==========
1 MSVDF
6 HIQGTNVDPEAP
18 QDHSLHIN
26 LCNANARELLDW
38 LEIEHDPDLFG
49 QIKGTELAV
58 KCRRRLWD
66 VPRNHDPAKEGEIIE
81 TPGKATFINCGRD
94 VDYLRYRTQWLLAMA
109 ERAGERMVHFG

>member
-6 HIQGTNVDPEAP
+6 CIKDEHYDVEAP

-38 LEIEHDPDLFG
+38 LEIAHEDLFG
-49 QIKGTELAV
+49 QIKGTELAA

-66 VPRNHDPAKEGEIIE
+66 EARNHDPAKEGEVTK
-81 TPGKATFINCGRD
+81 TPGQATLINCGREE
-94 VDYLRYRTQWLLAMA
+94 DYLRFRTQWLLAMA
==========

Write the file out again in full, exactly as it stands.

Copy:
1 MSVDF
6 HIQGTNVDPEAP
18 QDHSLHIN
26 LCNANARELLDW
38 LEIEHDPDLFG
49 QIKGTELAV
58 KCRRRLWD
66 VPRNHDPAKEGEIIE
81 TPGKATFINCGRD
94 VDYLRYRTQWLLAMA
109 ERAGERMVHFG

>member
-6 HIQGTNVDPEAP
+6 CIKDEHYDVEAP

-38 LEIEHDPDLFG
+38 LEIAHEDLFG
-49 QIKGTELAV
+49 QIKGTELAA

-66 VPRNHDPAKEGEIIE
+66 EARNHDPAKEGEVTK
-81 TPGKATFINCGRD
+81 TPGQATLINCGREE
-94 VDYLRYRTQWLLAMA
+94 DYLRFRTQWLLAMA